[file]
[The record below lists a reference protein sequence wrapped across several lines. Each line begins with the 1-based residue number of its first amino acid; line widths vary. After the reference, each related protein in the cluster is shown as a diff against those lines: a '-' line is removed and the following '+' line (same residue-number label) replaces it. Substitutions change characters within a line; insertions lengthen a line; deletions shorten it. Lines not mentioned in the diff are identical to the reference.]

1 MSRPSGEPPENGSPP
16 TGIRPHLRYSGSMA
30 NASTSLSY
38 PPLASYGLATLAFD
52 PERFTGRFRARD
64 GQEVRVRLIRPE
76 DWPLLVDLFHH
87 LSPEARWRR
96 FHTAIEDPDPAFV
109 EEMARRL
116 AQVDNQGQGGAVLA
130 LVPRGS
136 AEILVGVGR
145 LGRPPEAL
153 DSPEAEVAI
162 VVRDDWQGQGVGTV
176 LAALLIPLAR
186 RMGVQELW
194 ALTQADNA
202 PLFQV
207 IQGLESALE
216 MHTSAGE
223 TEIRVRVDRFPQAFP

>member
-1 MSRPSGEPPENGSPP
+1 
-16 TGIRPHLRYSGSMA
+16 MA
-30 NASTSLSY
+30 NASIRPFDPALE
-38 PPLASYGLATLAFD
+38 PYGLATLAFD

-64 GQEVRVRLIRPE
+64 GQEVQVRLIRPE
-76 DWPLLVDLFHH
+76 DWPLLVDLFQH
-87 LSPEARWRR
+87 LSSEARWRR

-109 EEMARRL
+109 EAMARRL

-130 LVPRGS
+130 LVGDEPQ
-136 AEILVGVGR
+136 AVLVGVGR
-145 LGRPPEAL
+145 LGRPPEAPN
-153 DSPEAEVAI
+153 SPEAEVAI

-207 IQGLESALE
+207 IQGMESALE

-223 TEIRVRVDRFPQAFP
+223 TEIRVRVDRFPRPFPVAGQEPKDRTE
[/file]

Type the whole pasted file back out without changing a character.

[The record below lists a reference protein sequence wrapped across several lines. Each line begins with the 1-based residue number of its first amino acid; line widths vary. After the reference, each related protein in the cluster is shown as a diff against those lines: a '-' line is removed and the following '+' line (same residue-number label) replaces it. Substitutions change characters within a line; insertions lengthen a line; deletions shorten it. Lines not mentioned in the diff are identical to the reference.]

1 MSRPSGEPPENGSPP
16 TGIRPHLRYSGSMA
30 NASTSLSY
38 PPLASYGLATLAFD
52 PERFTGRFRARD
64 GQEVRVRLIRPE
76 DWPLLVDLFHH
87 LSPEARWRR
96 FHTAIEDPDPAFV
109 EEMARRL
116 AQVDNQGQGGAVLA
130 LVPRGS
136 AEILVGVGR
145 LGRPPEAL
153 DSPEAEVAI
162 VVRDDWQGQGVGTV
176 LAALLIPLAR
186 RMGVQELW
194 ALTQADNA
202 PLFQV
207 IQGLESALE
216 MHTSAGE
223 TEIRVRVDRFPQAFP

>member
-1 MSRPSGEPPENGSPP
+1 
-16 TGIRPHLRYSGSMA
+16 MA
-30 NASTSLSY
+30 NASIRPFDPALE
-38 PPLASYGLATLAFD
+38 PYGLATLAFD

-64 GQEVRVRLIRPE
+64 GQEVQVRLIRPE
-76 DWPLLVDLFHH
+76 DWPLLVDLFQH
-87 LSPEARWRR
+87 LSSEARWRR

-109 EEMARRL
+109 EAMARRL

-130 LVPRGS
+130 LVGDEPQ
-136 AEILVGVGR
+136 AVLVGVGR
-145 LGRPPEAL
+145 LGRPPEAPN
-153 DSPEAEVAI
+153 SPEAEVAI

-207 IQGLESALE
+207 IQGMESALE

-223 TEIRVRVDRFPQAFP
+223 TEIRVRVDRFPRPFPVAGQEPKDRTE